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    #1

    sit up front

    Dear all,

    What is the meaning of "sit up front" in:

    [YOU DON'T GET QUITE THE SCENIC VIEW. I MEAN, YOU
    GOT TO SIT UP FRONT. I FEEL LIKE A CAGED ANIMAL]

    I googled it. It's all about children

    that was said by a woman in a road trip with her
    husbands and 2 of their friends.

    Thanks.

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    #2

    Re: sit up front

    Does it like "let's face it" or something?

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    #3

    Re: sit up front

    . . .to sit in the front passenger seat.

    Rover

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    #4

    Re: sit up front

    Quote Originally Posted by Rover_KE View Post
    . . .to sit in the front passenger seat.

    Rover
    I thought so, but she said "You got to".I assumed she was talking to somebody. (nobody in the front but the driver (her husband) and his friend. or she said "you" meaning "we"?

  1. freezeframe's Avatar
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    #5

    Re: sit up front

    Quote Originally Posted by maiabulela View Post
    I thought so, but she said "You got to".I assumed she was talking to somebody. (nobody in the front but the driver (her husband) and his friend. or she said "you" meaning "we"?
    I don't understand this question.

    8. [intransitive/transitive] [never passive]
    to have the opportunity or be able to do something

    get to do something:

    Did you get to visit the Vietnam Memorial when you were in Washington?



    Her brothers went out a lot, but Lisa never got to go.


    get - definition. American English definition of get by Macmillan Dictionary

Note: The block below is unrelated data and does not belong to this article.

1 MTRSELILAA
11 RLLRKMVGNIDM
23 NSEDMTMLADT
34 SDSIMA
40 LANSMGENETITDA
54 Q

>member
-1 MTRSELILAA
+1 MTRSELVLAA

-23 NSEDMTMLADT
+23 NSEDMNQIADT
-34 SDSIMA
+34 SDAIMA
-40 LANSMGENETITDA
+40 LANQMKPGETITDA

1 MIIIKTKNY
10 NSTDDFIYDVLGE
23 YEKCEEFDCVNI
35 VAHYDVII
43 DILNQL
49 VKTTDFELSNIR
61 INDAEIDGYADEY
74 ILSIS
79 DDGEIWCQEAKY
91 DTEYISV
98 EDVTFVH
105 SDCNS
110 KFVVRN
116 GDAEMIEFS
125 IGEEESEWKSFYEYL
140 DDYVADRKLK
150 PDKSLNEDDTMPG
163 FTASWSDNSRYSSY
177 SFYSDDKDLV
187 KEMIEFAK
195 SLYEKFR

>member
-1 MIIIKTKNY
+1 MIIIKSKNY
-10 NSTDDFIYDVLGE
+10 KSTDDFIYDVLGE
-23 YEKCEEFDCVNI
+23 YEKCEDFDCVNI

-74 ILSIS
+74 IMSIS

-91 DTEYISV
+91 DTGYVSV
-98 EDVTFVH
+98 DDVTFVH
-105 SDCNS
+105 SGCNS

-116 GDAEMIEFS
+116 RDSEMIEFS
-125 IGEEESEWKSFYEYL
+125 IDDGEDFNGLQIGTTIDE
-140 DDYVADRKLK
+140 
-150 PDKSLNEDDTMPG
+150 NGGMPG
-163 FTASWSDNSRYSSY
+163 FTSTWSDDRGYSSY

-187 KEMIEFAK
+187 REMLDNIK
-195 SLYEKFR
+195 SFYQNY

2. riquecohen's Avatar
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    #6

    Re: sit up front

    Quote Originally Posted by maiabulela View Post
    I thought so, but she said "You got to".I assumed she was talking to somebody. (nobody in the front but the driver (her husband) and his friend. or she said "you" meaning "we"?
    "You" can be used as a substitute for "one," "anyone" or "a person." She was sitting in the back seat, not getting the complete view and feeling like a caged animal. Her complaint to others in the car could be read as follows: "One doesn't get quite the scenic view. A person has to sit up front" (in order to get the scenic view.)

  3. Barb_D's Avatar
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    #7

    Re: sit up front

    I didn't read it as "one must sit up front to see the view." I read it as "You were given the privilege of sitting up front."
    I'm not a teacher, but I write for a living. Please don't ask me about 2nd conditionals, but I'm a safe bet for what reads well in (American) English.

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